The gas supplied through natural gas and LPG distribution systems must have adequate pressure, quality, and odour and must be accurately measured.

Natural gas distribution systems take gas from the point at which the transmission system delivers gas to the “city gate” station to various consumer points of supply. Transmission systems and distribution systems are generally constructed of either steel or plastic to specific standards. Transmission systems are operated at pressures upwards of 2000 kPa. Distribution systems can be operated at various pressures that are typically up to about 400 kPa, although higher pressures are sometimes used.

Liquefied Petroleum Gas (LPG) is supplied by bulk tanker or in cylinders to supply depots and consumer installations. When stored and supplied in containers, LPG is in liquid form. It is vaporised by withdrawal from the tank or cylinder.

While most LPG supplied in New Zealand is delivered in bulk form or in cylinders, there are some small LPG distribution systems in the South Island.

Supply pressure, gas quality and odour

The gas pressure available to each installation must be sufficient for the safe supply and use of gas at that installation. Gas suppliers are responsible for ensuring consumers have sufficient supply pressure. In practice, suppliers will indicate the supply pressure available.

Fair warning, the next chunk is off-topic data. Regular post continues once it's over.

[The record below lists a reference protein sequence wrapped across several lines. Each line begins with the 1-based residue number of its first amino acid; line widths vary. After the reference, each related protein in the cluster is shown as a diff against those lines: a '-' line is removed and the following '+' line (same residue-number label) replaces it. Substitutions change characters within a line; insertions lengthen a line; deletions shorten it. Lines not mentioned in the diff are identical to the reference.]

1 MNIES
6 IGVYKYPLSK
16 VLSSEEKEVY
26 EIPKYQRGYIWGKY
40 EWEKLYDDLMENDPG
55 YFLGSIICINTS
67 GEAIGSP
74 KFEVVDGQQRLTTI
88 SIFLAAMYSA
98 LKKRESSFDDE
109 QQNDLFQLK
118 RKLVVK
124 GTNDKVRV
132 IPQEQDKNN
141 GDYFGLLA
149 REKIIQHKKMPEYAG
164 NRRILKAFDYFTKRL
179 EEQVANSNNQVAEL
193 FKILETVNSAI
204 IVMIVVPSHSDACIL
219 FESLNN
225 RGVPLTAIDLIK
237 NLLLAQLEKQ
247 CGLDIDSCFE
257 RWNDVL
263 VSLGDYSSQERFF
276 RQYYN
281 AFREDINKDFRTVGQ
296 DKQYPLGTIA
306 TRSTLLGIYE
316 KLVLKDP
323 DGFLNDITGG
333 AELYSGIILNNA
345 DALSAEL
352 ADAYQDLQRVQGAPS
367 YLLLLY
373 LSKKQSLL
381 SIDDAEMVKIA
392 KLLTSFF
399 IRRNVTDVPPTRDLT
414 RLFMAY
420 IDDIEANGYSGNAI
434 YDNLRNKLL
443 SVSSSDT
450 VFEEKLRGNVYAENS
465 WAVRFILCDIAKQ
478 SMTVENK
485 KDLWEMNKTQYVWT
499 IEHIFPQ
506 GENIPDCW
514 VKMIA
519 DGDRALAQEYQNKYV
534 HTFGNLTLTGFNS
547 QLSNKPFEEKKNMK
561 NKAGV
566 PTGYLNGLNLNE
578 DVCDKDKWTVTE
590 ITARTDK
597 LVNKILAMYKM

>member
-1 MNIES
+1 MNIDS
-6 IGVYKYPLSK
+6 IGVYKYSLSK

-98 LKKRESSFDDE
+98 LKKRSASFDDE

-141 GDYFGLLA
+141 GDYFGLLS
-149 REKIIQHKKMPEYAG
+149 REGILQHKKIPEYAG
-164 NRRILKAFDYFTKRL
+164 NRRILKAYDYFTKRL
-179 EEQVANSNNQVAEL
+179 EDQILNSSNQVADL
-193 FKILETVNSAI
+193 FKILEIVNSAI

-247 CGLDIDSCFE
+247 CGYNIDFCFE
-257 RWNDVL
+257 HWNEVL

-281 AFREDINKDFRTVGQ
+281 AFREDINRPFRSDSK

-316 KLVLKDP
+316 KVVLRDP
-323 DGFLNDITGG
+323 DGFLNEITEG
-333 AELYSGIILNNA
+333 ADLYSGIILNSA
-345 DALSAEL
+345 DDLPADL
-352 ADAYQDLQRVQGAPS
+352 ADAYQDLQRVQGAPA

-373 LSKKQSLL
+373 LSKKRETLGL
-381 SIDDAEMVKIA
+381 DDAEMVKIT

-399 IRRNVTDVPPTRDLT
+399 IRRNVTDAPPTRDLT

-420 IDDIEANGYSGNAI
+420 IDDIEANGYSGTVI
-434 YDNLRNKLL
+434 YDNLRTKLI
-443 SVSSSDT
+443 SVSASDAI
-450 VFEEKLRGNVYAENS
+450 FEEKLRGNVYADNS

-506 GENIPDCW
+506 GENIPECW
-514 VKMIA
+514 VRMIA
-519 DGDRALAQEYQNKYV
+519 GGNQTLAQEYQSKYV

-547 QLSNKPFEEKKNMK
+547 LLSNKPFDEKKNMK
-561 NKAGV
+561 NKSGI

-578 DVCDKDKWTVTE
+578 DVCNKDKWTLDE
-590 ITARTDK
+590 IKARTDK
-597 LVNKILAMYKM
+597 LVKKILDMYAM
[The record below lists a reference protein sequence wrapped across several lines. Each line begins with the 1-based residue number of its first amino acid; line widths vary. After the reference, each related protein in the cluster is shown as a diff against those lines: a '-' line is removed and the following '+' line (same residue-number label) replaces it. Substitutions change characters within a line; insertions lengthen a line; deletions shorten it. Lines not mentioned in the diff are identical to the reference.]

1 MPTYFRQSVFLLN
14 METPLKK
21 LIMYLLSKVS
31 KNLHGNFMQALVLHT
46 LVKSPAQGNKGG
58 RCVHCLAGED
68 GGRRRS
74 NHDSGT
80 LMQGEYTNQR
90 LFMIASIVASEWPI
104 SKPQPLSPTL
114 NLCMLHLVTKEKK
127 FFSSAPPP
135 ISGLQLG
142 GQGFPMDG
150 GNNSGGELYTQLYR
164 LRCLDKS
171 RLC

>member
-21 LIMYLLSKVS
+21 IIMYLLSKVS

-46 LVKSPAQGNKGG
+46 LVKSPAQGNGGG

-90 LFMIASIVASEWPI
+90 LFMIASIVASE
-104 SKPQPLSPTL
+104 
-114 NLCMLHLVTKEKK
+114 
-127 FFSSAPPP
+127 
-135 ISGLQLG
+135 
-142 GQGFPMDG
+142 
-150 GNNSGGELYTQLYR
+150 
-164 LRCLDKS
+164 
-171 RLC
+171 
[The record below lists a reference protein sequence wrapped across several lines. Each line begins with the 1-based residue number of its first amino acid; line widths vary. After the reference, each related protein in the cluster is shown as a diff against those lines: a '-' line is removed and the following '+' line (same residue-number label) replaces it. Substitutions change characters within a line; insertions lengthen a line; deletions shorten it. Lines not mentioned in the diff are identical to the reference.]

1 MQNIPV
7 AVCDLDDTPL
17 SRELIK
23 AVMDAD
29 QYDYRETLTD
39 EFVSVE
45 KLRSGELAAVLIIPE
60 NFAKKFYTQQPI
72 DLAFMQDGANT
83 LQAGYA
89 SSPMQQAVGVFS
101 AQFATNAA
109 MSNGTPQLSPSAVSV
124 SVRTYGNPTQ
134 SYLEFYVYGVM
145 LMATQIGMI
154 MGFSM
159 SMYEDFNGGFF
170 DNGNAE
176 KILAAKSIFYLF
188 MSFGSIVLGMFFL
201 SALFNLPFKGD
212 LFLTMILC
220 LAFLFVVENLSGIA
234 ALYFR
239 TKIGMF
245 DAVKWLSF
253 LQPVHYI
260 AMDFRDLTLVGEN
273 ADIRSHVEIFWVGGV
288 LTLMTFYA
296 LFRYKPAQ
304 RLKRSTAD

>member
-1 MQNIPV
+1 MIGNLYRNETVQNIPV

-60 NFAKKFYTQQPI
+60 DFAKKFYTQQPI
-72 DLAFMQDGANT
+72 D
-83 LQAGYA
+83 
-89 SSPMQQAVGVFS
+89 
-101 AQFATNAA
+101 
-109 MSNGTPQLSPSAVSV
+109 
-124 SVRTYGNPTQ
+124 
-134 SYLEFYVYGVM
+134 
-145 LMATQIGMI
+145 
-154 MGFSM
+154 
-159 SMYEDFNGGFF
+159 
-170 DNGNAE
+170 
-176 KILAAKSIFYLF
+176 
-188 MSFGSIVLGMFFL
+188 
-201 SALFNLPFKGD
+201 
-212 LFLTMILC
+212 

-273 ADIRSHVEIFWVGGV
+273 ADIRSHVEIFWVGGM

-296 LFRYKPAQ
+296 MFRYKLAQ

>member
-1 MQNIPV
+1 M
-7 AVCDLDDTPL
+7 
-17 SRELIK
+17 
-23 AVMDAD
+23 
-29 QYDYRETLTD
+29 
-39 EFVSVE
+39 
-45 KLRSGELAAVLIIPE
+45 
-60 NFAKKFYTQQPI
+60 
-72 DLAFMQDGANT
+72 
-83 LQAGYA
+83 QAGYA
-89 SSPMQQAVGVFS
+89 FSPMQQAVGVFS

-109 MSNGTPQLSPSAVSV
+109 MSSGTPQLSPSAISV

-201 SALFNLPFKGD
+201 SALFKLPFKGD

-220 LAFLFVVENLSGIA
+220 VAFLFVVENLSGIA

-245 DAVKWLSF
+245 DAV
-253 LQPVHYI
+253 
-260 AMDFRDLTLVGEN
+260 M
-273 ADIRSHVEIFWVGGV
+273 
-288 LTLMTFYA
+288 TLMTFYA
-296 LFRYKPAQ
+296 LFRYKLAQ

In order to ensure that the gas supplied is suitable for appliances available in New Zealand, the gas supplied must meet the relevant specification. For natural gas, this specification is NZS 5442 Specification for reticulated natural gas. LPG must comply with NZS 5435 Specification for liquefied petroleum gas (LPG).

Gas must have a distinctive and unpleasant odour so that the presence of gas in the atmosphere is readily detectable at and above 1/5th of the lower explosive limit of the gas. This requirement is fundamental to gas safety.

Gas measurement

The regulations specify limits for accuracy of measurement of gas for revenue purposes. The requirements of NZS 5259 Gas measurement must be met unless there is written agreement between the seller and the purchaser.

When a gas meter (gas measurement system) is placed into service the uncorrected error must be no more than plus or minus 2%. Before being placed into service the meter must be tested for accuracy and sealed by a competent organisation.

Safety Management System (SMS)

Gas supply systems that supply or are intended to supply an annual consumption greater than 10 TJ of gas are required to maintain an SMS

Safety Management System (SMS)